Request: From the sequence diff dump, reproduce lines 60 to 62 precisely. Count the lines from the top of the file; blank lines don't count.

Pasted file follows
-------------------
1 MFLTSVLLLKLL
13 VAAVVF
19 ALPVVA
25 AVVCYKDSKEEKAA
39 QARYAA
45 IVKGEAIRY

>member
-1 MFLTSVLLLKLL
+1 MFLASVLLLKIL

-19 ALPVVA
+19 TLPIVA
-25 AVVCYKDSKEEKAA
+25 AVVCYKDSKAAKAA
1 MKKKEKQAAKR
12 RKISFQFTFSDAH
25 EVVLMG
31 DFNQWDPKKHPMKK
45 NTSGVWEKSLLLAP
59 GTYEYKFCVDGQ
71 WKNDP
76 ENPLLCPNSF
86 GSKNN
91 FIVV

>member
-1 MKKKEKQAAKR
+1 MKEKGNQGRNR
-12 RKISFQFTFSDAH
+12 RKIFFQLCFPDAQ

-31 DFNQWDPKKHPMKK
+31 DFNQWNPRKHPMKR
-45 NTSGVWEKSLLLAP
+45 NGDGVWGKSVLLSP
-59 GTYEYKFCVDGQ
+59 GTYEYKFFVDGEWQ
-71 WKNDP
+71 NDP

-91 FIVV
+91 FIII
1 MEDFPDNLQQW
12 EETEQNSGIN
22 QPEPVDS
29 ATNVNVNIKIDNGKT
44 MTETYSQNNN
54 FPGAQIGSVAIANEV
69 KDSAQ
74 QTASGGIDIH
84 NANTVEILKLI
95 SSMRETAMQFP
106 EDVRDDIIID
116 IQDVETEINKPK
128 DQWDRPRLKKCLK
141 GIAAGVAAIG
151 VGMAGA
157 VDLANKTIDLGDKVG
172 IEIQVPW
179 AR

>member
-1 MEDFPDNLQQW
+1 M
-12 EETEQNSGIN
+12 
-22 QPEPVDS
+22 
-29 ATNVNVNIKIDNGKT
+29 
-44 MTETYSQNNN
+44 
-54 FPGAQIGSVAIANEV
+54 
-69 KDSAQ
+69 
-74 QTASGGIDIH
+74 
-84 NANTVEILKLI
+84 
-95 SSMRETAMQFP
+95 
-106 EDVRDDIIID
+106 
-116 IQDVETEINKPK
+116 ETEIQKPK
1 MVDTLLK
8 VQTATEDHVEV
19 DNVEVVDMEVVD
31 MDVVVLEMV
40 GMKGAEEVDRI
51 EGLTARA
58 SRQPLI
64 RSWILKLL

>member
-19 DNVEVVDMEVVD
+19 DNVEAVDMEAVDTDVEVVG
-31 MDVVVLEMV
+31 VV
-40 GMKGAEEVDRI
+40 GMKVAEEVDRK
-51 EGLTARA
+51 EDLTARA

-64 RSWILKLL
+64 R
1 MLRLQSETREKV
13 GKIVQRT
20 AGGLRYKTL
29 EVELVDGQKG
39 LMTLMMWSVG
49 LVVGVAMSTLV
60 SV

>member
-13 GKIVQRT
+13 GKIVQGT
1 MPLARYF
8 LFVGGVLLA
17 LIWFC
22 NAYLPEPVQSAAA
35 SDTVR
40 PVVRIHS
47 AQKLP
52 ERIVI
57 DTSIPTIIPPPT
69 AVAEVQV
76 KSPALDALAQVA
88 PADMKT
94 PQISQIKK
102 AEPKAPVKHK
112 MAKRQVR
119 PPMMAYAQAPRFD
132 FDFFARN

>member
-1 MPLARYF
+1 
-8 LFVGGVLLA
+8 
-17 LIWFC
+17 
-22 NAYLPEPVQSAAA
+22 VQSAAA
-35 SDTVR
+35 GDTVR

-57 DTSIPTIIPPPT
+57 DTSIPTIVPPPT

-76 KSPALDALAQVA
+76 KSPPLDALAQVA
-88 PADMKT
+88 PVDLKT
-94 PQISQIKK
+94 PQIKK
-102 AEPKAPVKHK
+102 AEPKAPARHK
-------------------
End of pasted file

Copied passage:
-12 EETEQNSGIN
+12 
-22 QPEPVDS